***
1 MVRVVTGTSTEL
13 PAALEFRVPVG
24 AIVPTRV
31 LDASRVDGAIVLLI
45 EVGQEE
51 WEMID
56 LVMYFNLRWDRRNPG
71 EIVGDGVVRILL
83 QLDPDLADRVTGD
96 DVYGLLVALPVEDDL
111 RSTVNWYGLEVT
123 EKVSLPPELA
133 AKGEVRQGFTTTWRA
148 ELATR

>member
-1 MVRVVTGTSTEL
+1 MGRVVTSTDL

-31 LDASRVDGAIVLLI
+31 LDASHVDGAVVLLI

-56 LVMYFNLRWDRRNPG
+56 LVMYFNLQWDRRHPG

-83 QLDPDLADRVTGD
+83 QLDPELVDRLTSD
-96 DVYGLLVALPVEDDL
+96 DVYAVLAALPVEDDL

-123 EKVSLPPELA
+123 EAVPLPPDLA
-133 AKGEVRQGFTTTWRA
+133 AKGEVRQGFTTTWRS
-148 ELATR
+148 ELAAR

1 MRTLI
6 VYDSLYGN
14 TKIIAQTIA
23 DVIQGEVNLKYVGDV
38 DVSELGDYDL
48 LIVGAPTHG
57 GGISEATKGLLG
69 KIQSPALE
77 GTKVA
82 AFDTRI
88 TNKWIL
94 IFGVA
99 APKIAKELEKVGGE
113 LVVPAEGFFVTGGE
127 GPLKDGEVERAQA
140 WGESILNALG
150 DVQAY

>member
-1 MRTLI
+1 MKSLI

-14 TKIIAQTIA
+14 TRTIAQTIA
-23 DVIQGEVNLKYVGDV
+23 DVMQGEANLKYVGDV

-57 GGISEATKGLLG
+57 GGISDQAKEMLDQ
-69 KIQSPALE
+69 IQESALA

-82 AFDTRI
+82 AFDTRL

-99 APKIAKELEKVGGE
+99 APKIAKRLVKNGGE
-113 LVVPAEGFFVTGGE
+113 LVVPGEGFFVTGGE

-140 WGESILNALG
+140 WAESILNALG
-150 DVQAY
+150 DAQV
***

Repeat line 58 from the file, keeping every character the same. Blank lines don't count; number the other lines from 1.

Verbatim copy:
-69 KIQSPALE